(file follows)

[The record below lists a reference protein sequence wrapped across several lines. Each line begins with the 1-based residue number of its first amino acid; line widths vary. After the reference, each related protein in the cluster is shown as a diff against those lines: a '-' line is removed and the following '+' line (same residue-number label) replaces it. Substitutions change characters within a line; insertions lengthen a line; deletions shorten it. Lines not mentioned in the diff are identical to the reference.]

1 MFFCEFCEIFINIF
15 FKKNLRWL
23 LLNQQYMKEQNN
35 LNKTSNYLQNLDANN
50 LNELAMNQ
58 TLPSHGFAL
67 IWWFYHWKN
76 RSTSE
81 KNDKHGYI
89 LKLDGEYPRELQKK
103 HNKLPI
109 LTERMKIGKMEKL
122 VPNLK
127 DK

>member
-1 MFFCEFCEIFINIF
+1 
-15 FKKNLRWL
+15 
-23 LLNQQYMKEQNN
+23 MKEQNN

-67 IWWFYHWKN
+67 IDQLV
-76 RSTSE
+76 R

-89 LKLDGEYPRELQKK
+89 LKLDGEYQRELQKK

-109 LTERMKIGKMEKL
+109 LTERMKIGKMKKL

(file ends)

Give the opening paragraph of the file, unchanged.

[The record below lists a reference protein sequence wrapped across several lines. Each line begins with the 1-based residue number of its first amino acid; line widths vary. After the reference, each related protein in the cluster is shown as a diff against those lines: a '-' line is removed and the following '+' line (same residue-number label) replaces it. Substitutions change characters within a line; insertions lengthen a line; deletions shorten it. Lines not mentioned in the diff are identical to the reference.]